On the one hand, knowledge of ourselves through the knowledge of God is humbling. We are not God, nor are we like him. He is holy; we are unholy. He is good; we are not good. He is wise; we are foolish. He is strong; we are weak. He is loving and gracious; we are filled with hate and with selfish affections…on the other hand, such knowledge of ourselves through the knowledge of God is also reassuring and satisfying. For in spite of what we have become, we are still God’s creation and are loved by him. No higher dignity has been given to women and men than the dignity the Bible gives them.[6]


            Thirdly, praise be to God that knowing Him also reassures us that a perfect, sacrificial Lamb took upon Himself our sins and gave us new life. Through Jesus Christ, we receive salvation and are born again of the Spirit (read Ephesians 1:3-14). Reconciliation is available to the 'whosoever' who declares with their mouths, "'Jesus is Lord,' and believe in their hearts that God raised him from the dead."[7] As Salvation Army worship leaders, we must extend this invitation when we lead God’s people in corporate worship and within our sphere of influence outside the Corps building at every opportunity. James M. Boice once again adds, “Consequently, according to the Bible, knowledge of God takes place only where there is also knowledge of ourselves in our deep spiritual need and where there is an accompanying acceptance of God’s gracious provision for our need through the work of Christ and the application of that work to us by God’s Spirit. Knowledge of God takes place in the context of Christian piety, worship, and devotion.”[8]

Lastly, knowledge of God is evident through His redemption of our lives on a personal level. Throughout the history of Israel, we see time and again God’s redemptive footprint for His people. That same love has been extended to the 'whosoever' – you and me – and it needs to continue to echo unto eternity by bringing to the Father those who are still lost. "The love of God is one of the great realities of the universe, a pillar upon which the hope of the world rests. But it is a personal, intimate thing, too. God does not love populations, He loves people. He loves not masses, but men. He loves us all with a mighty love that has no beginning and can have no end."[9] Amen!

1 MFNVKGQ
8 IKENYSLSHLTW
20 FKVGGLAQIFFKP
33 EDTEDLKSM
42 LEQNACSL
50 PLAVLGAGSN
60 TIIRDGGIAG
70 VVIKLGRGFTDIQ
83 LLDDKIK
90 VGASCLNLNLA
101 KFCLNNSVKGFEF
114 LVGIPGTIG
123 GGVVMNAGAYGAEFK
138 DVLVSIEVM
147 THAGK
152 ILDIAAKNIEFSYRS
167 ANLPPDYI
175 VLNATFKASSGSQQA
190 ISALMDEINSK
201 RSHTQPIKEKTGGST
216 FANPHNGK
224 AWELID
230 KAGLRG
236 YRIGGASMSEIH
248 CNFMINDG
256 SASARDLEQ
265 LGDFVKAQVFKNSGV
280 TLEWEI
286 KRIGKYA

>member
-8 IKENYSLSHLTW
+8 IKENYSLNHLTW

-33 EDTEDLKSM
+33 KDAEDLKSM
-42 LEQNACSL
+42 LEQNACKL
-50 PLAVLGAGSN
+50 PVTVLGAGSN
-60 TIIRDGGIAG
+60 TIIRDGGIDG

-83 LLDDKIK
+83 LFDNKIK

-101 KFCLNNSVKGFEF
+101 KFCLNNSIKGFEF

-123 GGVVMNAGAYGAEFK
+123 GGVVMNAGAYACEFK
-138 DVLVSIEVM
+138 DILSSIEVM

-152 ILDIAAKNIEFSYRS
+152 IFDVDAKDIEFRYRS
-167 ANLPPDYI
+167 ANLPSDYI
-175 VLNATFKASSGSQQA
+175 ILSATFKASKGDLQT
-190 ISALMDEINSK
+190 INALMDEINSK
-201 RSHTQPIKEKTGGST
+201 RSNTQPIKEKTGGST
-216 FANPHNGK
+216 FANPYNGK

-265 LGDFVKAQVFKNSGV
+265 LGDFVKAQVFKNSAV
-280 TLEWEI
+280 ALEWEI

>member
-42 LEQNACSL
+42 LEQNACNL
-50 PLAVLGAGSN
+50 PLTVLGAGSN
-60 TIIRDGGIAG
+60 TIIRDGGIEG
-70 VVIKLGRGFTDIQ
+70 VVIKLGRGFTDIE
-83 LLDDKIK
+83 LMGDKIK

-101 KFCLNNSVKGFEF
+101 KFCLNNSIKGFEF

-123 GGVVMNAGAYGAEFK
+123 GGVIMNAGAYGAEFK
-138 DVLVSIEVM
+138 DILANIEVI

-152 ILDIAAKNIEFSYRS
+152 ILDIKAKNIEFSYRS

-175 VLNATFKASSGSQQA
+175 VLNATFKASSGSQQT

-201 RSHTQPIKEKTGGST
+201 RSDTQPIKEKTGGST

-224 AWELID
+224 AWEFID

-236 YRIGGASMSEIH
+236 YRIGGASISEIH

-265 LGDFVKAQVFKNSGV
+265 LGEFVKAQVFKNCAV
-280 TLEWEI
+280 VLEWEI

As Salvationist worship leaders, may we always remind God's people of whom He says we are in Him and also whom He says He is as we lead corporate worship (His nature, character, attributes, perfect provision/purpose, presence) – all found in His love letter to His beloved, the Bible. May our personal walk with Him also testify of the Great I AM.


[1] A W. Tozer, The Knowledge of the Holy: The Attributes of God, Their Meaning in the Christian Life (San Francisco, CA: Harper & Row, 1978), 1.


[2] Ibid., 4.


[3] John 17:3


[4] James Montgomery Boice, Foundations of the Christian Faith: A Comprehensive and Readable Theology, revised and expanded edition (Downers Grove, IL: InterVarsity Press, 2018), 5.


[5] Steven D. Boyer and Christopher A. Hall, The Mystery of God: Theology for Knowing the Unknowable (Grand Rapids, MI: Baker Academic, 2012), 10.

[6] Boice, Foundations of the Christian Faith, 11.


[7] Romans 10:9 (paraphrased – NIV)


[8] Boice, Foundations of the Christian Faith, 9.

[9] Tozer, The Knowledge of the Holy, 102. 

Bibliography/Book Recommendations


Boice, James M. Foundations of Christian Faith: A Comprehensive and Readable Theology, revised and expanded edition. Downers Grove, IL: InterVarsity Press, 2018.


Boyer, Steven D., and Christopher A. Hall. The Mystery of God: Theology for Knowing the Unknowable. Grand Rapids, MI: Baker Academic, 2012.


Tozer, A W. The Knowledge of the Holy: The Attributes of God, Their Meaning in the Christian Life. San Francisco, CA: Harper & Row, 1978.